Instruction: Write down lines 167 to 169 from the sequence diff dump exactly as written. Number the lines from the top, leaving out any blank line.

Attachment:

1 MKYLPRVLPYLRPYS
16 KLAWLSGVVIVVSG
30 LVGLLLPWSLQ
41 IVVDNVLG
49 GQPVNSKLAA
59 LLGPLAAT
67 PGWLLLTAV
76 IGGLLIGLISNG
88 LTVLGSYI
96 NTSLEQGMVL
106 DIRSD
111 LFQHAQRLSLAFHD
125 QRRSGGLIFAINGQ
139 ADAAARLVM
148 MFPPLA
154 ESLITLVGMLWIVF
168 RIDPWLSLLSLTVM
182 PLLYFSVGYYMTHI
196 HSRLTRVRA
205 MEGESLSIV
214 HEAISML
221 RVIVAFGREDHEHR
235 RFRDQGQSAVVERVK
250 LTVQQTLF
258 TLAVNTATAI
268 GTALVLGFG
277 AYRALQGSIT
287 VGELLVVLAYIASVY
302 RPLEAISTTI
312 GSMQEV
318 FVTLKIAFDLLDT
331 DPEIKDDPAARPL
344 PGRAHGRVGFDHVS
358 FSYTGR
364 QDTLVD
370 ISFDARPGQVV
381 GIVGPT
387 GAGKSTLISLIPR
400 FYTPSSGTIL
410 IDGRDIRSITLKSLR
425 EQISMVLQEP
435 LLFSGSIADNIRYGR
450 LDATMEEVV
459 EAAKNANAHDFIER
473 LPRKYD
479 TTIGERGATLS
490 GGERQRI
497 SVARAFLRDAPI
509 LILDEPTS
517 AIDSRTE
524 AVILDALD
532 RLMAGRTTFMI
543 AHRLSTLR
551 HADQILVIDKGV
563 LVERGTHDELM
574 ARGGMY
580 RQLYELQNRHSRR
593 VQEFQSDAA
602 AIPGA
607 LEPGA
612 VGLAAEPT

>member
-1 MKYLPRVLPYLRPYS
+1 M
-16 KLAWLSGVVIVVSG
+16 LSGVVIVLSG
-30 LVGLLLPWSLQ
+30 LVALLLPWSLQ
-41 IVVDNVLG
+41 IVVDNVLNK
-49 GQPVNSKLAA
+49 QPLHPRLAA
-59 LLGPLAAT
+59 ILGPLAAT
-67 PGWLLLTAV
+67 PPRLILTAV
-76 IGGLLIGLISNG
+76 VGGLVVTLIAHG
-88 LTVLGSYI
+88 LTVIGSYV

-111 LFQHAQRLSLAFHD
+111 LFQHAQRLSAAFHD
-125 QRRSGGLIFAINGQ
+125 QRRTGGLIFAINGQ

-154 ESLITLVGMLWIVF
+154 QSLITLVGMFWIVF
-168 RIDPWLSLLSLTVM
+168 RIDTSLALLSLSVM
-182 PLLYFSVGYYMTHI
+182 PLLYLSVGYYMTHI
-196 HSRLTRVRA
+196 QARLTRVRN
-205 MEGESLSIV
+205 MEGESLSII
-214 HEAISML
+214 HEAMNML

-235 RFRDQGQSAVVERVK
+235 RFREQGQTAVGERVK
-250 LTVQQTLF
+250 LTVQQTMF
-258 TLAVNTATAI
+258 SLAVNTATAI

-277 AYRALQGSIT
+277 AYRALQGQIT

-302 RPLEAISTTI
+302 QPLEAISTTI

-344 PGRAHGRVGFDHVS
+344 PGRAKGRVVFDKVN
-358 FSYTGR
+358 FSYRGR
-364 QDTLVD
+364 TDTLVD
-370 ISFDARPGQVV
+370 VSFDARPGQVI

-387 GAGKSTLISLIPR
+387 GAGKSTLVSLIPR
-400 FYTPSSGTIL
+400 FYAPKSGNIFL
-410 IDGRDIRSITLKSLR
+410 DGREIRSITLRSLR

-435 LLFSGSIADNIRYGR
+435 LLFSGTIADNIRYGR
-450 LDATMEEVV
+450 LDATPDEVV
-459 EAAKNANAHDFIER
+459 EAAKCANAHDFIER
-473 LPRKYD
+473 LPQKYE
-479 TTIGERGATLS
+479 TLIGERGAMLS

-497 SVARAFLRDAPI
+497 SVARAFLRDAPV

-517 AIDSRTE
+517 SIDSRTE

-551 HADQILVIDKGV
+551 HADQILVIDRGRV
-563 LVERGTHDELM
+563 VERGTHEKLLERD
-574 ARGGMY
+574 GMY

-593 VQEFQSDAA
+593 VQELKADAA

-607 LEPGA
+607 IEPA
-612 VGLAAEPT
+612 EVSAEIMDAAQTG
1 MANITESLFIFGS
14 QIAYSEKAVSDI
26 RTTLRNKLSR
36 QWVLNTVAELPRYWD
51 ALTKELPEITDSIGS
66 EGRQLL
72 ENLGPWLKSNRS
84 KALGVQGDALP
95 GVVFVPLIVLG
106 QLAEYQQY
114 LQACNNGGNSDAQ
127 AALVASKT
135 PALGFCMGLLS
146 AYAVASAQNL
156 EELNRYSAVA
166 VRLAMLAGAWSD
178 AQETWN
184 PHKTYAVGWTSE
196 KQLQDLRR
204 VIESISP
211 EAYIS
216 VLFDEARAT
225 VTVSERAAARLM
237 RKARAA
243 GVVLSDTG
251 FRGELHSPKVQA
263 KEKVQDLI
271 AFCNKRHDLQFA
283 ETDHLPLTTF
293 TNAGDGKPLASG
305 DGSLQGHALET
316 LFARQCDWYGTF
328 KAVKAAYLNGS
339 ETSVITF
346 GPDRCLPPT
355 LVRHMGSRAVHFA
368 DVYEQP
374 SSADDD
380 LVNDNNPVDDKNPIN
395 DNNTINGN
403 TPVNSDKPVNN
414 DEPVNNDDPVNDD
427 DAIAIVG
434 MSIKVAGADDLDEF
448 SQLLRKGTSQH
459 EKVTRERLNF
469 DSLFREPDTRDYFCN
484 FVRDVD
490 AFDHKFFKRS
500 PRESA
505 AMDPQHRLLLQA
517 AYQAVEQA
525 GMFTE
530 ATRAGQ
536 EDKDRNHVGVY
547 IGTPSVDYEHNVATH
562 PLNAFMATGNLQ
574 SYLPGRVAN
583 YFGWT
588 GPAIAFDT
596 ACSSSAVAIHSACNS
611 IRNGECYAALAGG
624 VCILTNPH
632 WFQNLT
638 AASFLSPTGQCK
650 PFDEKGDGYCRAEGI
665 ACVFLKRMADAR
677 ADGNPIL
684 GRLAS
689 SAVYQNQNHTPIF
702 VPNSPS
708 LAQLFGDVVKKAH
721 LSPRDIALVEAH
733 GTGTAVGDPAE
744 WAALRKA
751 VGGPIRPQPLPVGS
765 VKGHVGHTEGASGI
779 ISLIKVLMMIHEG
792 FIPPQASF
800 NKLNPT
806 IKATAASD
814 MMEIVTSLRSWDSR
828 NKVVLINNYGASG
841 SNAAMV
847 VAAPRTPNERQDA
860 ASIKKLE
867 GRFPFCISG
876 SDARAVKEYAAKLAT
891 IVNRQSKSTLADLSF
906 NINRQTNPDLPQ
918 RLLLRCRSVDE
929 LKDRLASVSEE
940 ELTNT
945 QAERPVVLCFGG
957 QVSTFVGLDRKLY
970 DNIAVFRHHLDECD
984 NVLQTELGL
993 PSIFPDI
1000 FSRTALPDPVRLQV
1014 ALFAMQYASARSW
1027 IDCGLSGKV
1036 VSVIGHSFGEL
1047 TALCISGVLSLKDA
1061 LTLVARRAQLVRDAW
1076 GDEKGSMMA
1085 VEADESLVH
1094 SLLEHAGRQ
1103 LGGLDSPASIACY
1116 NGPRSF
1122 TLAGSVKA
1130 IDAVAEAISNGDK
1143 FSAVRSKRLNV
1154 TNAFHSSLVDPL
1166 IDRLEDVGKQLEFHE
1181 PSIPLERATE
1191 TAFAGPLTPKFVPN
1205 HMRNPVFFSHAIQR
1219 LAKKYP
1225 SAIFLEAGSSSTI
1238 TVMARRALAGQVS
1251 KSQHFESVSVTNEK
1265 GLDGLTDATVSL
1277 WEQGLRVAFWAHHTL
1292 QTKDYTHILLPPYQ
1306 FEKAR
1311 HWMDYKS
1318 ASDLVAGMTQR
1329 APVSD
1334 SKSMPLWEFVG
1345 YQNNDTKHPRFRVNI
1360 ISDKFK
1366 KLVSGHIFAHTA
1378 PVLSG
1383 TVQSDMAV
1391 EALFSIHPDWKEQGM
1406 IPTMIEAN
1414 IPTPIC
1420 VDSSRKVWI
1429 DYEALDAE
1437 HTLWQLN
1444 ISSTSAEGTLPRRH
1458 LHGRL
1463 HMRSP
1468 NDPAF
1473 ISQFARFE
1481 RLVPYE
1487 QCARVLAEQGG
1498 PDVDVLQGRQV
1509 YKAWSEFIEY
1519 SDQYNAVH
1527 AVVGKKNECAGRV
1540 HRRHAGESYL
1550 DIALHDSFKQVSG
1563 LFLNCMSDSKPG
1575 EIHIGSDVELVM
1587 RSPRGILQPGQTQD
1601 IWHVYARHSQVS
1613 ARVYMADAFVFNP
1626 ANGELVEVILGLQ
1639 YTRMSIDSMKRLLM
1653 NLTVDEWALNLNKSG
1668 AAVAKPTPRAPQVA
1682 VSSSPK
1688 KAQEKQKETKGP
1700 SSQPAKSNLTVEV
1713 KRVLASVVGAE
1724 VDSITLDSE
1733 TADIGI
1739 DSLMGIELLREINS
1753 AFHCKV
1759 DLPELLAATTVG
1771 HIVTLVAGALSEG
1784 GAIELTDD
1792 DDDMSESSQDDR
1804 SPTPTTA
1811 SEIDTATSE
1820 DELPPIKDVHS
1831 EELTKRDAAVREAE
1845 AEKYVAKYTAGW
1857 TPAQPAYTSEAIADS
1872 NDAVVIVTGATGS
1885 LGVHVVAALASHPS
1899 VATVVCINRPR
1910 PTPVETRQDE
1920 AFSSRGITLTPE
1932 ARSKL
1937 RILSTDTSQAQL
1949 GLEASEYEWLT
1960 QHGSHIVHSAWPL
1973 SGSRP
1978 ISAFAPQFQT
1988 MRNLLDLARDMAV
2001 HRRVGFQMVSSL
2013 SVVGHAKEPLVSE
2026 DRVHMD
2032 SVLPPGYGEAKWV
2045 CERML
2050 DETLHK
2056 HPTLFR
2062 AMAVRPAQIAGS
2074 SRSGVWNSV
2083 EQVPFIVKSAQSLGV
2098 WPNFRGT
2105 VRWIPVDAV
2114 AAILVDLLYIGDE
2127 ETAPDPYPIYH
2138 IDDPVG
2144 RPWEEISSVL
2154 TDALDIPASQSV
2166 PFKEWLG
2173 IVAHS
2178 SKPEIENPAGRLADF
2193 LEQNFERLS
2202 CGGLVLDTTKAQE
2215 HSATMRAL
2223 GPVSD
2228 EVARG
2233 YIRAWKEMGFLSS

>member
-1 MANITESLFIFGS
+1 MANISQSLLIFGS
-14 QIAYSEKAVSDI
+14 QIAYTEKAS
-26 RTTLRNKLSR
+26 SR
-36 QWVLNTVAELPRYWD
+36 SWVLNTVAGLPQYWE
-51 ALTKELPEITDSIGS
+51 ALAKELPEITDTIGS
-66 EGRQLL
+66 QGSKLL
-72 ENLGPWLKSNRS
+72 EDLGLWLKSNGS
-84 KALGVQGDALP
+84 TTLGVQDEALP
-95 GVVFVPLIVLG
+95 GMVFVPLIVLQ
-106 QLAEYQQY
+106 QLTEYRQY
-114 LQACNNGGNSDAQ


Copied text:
211 EAYIS
216 VLFDEARAT
225 VTVSERAAARLM